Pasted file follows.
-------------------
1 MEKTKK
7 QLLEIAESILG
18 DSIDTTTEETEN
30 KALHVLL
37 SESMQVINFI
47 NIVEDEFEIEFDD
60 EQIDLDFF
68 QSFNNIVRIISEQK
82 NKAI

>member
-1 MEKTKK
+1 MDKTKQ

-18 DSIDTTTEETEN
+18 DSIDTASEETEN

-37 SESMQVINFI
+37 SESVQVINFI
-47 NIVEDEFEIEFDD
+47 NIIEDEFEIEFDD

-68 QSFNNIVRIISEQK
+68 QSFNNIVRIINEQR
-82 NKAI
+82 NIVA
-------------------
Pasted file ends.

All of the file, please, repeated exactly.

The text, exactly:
1 MEKTKK
7 QLLEIAESILG
18 DSIDTTTEETEN
30 KALHVLL
37 SESMQVINFI
47 NIVEDEFEIEFDD
60 EQIDLDFF
68 QSFNNIVRIISEQK
82 NKAI

>member
-1 MEKTKK
+1 MDKTKQ

-18 DSIDTTTEETEN
+18 DSIDTASEETEN

-37 SESMQVINFI
+37 SESVQVINFI
-47 NIVEDEFEIEFDD
+47 NIIEDEFEIEFDD

-68 QSFNNIVRIISEQK
+68 QSFNNIVRIINEQR
-82 NKAI
+82 NIVA